Album Of The Week: SAFIA - 'Internal'

Written By Matthew Fiacchi on 09/05/2016

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It’s hard to believe that Internal is SAFIA’s first album. The Canberra three-piece have been a mainstay of the Australian indie scene for what feels like an eternity, playing sold out shows and pulling huge festival crowds off the back of classic tracks like Listen To Soul, Listen To Blues and their (still-killer!) Peking Duk feature Take Me Over.

First thing to note: Internal keeps up the high quality the trio have set for themselves. While tracks like the euphoric Together, Locked Safely and the excellent, club-ready Close To You call to mind artists like Disclosure and even home-grown acts like Peking Duk, to write SAFIA off as ‘another…’ or ‘the next…’ is to do them a disservice. These guys have a personality and a vibe which is totally their own, and it absolutely shines on this record. Their debut is intriguing, high quality and effortlessly cool.

On Internal, the boys have found that sweet spot all ‘emerging’ artists dream of – catchy, radio-friendly lyrics and lush, pumping soundscapes wrapped in a distinctly ‘SAFIA’ sound. Each track feels lovingly crafted, never outstays its welcome and never becomes stale or repetitive. The band’s DNA runs through the entire album from start to finish, giving the album a boldness and assuredness many artists can take two or three albums to achieve.

It must be noted that the vocal delivery on Internal is a big part of this. With a range that extends from a deep growl to a twangy, fluttery falsetto, frontman Ben Woolner’s instantly recognisable, almost John Newman-like voice helps keep things from derailing on some of the album’s weirder moments, and ties the album together nicely.

Internal explores a bunch of different influences which, in less capable hands, could have turned the album into a mess of competing sounds. Indeed, the production on this album is top-notch, smart and deeply satisfying. In just under 51 minutes, SAFIA successfully dabble in House, RnB, Pop and even more cinematic moments, providing an album which is as surprising as is it impressive.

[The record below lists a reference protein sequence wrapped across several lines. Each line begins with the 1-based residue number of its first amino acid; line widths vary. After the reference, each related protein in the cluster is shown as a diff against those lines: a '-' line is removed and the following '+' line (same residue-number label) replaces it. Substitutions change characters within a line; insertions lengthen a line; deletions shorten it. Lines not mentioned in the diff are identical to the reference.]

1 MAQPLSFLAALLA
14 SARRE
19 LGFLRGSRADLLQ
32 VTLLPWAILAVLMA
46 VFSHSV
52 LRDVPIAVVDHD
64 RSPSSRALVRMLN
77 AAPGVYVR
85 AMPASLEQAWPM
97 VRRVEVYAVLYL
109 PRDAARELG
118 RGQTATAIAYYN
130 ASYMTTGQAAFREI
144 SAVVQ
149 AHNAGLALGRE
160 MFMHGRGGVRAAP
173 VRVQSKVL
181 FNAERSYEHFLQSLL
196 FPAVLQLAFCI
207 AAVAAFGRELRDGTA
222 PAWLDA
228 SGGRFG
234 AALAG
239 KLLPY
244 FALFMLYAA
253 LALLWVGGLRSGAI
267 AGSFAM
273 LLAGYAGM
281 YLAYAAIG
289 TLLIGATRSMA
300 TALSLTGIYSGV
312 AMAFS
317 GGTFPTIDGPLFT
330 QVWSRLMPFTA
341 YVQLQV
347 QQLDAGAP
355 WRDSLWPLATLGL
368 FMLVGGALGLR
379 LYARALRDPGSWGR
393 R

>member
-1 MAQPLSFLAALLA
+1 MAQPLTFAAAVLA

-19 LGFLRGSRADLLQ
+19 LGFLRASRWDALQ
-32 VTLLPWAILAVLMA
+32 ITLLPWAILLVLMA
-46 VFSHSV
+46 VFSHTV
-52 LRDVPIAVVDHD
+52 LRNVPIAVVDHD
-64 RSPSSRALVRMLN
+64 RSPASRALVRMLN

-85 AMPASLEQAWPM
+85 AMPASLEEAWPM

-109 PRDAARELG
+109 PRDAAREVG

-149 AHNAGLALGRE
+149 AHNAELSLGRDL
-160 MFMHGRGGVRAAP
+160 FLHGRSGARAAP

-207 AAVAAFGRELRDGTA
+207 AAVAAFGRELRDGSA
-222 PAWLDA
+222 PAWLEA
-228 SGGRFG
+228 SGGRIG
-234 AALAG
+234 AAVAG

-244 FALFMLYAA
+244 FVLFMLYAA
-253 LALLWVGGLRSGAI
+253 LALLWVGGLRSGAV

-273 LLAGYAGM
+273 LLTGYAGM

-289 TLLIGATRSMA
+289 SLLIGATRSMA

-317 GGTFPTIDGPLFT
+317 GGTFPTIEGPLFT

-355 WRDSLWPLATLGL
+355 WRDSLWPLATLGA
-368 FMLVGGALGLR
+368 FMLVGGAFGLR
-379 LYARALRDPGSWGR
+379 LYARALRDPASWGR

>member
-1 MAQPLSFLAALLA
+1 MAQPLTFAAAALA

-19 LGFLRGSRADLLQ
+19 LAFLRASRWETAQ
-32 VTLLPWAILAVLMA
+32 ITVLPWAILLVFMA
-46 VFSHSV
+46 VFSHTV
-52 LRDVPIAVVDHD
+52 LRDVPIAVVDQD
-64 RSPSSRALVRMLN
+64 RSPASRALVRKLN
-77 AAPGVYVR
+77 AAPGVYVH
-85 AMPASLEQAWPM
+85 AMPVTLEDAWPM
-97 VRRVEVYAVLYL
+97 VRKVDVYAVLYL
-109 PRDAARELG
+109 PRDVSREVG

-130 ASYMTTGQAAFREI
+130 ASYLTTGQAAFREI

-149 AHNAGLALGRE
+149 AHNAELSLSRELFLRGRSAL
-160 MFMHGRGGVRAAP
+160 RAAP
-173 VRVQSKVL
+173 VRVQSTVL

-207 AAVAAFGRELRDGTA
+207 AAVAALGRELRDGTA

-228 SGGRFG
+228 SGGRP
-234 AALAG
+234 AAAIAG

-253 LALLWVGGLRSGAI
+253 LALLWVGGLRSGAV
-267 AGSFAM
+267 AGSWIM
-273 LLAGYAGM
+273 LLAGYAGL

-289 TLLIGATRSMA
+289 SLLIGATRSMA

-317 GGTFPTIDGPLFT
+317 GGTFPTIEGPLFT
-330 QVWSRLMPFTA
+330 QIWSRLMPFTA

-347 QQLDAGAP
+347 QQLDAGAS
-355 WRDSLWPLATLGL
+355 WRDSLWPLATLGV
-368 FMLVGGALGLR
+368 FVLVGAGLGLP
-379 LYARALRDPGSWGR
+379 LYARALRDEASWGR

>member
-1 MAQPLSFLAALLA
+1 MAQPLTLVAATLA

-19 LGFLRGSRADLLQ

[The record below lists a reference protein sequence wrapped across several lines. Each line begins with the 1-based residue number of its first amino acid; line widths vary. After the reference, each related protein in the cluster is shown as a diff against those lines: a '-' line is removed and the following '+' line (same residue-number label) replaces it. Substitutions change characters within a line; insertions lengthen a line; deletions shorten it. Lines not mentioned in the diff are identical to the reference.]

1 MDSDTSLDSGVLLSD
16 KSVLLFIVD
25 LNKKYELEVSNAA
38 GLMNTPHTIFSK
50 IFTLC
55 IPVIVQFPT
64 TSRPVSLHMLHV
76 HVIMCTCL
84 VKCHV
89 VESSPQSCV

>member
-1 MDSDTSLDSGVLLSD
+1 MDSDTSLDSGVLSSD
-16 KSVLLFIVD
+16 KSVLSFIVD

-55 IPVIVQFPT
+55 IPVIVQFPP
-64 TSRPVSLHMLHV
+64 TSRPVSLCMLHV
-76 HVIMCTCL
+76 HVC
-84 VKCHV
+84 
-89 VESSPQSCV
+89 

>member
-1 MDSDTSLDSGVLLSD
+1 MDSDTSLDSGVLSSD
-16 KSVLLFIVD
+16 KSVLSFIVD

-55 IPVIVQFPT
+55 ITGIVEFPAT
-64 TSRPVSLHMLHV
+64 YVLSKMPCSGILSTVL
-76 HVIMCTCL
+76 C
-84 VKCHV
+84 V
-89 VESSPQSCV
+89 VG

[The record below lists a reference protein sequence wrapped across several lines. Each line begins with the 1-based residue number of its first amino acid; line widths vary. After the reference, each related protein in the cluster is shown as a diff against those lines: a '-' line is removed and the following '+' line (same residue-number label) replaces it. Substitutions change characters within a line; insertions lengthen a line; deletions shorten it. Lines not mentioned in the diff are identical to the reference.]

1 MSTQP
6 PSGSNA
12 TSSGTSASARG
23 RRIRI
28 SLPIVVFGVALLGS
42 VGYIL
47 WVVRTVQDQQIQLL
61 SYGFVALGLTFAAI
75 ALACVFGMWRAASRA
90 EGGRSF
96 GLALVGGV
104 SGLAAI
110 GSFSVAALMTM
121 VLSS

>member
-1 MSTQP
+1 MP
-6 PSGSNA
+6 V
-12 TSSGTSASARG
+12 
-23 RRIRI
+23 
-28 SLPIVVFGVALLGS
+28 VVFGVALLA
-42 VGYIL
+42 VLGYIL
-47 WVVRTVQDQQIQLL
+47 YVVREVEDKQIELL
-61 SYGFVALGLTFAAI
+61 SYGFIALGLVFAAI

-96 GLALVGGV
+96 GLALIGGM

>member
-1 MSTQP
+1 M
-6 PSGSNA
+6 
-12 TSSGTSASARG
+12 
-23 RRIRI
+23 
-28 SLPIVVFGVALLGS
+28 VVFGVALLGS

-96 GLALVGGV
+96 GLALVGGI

Album opener Zion starts off as a sweeping, almost movie-like trip above the rainforest, before transforming effortlessly into the kind of track that will have concert-goers jumping, and back again. Elsewhere, on the not-quite-a-ballad Fake It Til The Sunrise and the guitar-led Go To Waste, Ben’s soulful, longing vocals are front and centre, providing some of the album’s most vulnerable moments.

There’s crossover potential in the groovy, ~dare I say~, banger My Love Is Gone and the smooth, summery Embracing Me, while tracks like Bye Bye and Make Them Wheels Roll show off the band’s more avant-garde side. Album closer External sounds almost like an amalgamation of every preceding track. Production-wise, it’s a look back at the rest of the album, while lyrically it sounds as though the boys are looking ahead to whatever comes next.

I said it at the start of this review, and I’ll say it again:  it's hard to believe this is a debut album. With Internal, SAFIA have casually given us one of the best Australian albums of 2016. Expect to hear at least half of Internal during next year’s Hottest 100, and if the boys don’t pick up at least one ARIA nom I’ll owe you all a beer (bookmark me, I dare you!). In his interview with the interns, Ben mentioned how SAFIA have grown and improved with each new release. If Internal is any indication of where the boys are headed, consider me excited.